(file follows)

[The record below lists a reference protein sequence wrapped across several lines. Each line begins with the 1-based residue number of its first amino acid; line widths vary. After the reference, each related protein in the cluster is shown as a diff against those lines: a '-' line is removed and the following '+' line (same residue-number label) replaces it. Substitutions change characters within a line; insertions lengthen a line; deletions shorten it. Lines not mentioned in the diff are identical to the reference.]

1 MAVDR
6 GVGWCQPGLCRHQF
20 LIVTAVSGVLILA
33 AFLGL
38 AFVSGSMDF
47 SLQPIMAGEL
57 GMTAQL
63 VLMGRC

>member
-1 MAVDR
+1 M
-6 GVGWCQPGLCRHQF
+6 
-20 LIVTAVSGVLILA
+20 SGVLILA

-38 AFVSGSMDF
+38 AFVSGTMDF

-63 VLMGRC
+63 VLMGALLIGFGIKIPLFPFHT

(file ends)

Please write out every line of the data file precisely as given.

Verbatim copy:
[The record below lists a reference protein sequence wrapped across several lines. Each line begins with the 1-based residue number of its first amino acid; line widths vary. After the reference, each related protein in the cluster is shown as a diff against those lines: a '-' line is removed and the following '+' line (same residue-number label) replaces it. Substitutions change characters within a line; insertions lengthen a line; deletions shorten it. Lines not mentioned in the diff are identical to the reference.]

1 MAVDR
6 GVGWCQPGLCRHQF
20 LIVTAVSGVLILA
33 AFLGL
38 AFVSGSMDF
47 SLQPIMAGEL
57 GMTAQL
63 VLMGRC

>member
-1 MAVDR
+1 M
-6 GVGWCQPGLCRHQF
+6 
-20 LIVTAVSGVLILA
+20 SGVLILA

-38 AFVSGSMDF
+38 AFVSGTMDF

-63 VLMGRC
+63 VLMGALLIGFGIKIPLFPFHT